If you have a furry companion at your house, perhaps you have lingering concerns about your responsibility if the dog happens to bite someone. On the other hand, maybe you are troubled by an aggressive dog in your neighborhood and worry about the animal harming a member of your family. Either way, you’d like to know what the law has to say when dogs bite people.
California Civil Code Takes a Hard Stand on Dogs That Bite
Unlike canines in some states, California dogs do not get a free bite. Sometimes referred to as a strict liability state, California law is clear that owners are responsible for damages if their dogs bite someone. It doesn’t matter if the dog never bit anyone in the past or failed to show any previous aggression. The victim only needs to establish two facts:
- The injuries are the result of an actual dog bite. Although dog bites produce serious harm, unruly pets can cause other injuries. For example, a canine might get away from its owner, knock over an elderly person and cause the individual to break a bone. Although California’s dog bite law would not pertain to this situation, it could be pursued as negligence in a personal injury case.
- The biting incident occurred in a public area or private property where the victim had a lawful right to be present. Public areas include such spaces as sidewalks, parks or beaches. If the victim was invited onto private property, including the dog owner’s home, the person had a lawful right to be there. In addition, presence on private property would be lawful for individuals performing duties for a government agency, such as a postal employee. If the dog bites a trespasser, however, the case probably won’t succeed.
Although this section of the California Civil Code is clear, it typically does not apply to military or police dogs when they are on the job or defending themselves against harmful or aggressive acts.
Victims Must File Complaints Within Two Years
Like all personal injury cases, a statute of limitations applies. In California, the victim of the dog bite must formally file a document known as a complaint with the court within two years of the incident. The document should list the name of the dog owner being sued, the details of when and how the dog bite occurred, a description of the injuries and the amount of compensation the victim is seeking.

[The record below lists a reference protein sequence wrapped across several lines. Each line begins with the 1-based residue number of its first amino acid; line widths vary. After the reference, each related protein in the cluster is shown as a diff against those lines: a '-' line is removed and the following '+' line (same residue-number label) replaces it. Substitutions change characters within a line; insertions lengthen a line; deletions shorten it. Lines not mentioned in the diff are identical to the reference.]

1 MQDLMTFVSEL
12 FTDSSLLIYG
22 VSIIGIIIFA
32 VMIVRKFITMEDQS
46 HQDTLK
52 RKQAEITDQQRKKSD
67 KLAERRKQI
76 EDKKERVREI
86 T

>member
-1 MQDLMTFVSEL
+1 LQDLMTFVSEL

Dog Owners Should Proactively Control Their Pets
Even if your canine is friendly, affectionate and very gentle, remember that California law does not allow your pet a free first bite. Take some common-sense steps to avoid the embarrassment and liability of your dog biting someone:
- Keep your dog constrained outside with a leash, physical fence or invisible fence.
- Train your dog to walk close by your side on a leash.
- Never let a young child walk your dog in public, especially a large or unruly dog.
- Watch your dog at all times or put the dog in another room when you have guests.
- Avoid situations that may upset or frighten your dog.
- Cross the street when encountering a strange dog on a walk.
You Can Prevent a Dog Bite
Although the California Civil Code provides protection when dog bites occur, nobody wants the pain, health consequences and hassle they cause. Stay alert and follow precautions when you interact with dogs in public places or homes of family and friends:
- Never leave your infant or toddler alone with any dog.
- Refrain from surprising a dog that is sleeping or eating.
- Avoid approaching or petting a strange dog.
- Don’t show fear or turn and run when faced with an aggressive or threatening dog.
Contact a Personal Injury Lawyer If You or Your Dog Are Involved in an Incident
In spite of your best preventive efforts, you or your beloved pet may still face a dog-bite liability situation. Whether you need to pursue compensation for your injuries, or you require assistance with a lawsuit because your dog bit someone, the Law Offices of Brent D. George is here to help and advise you. Call us at (805) 494-8400 to schedule a free consultation today.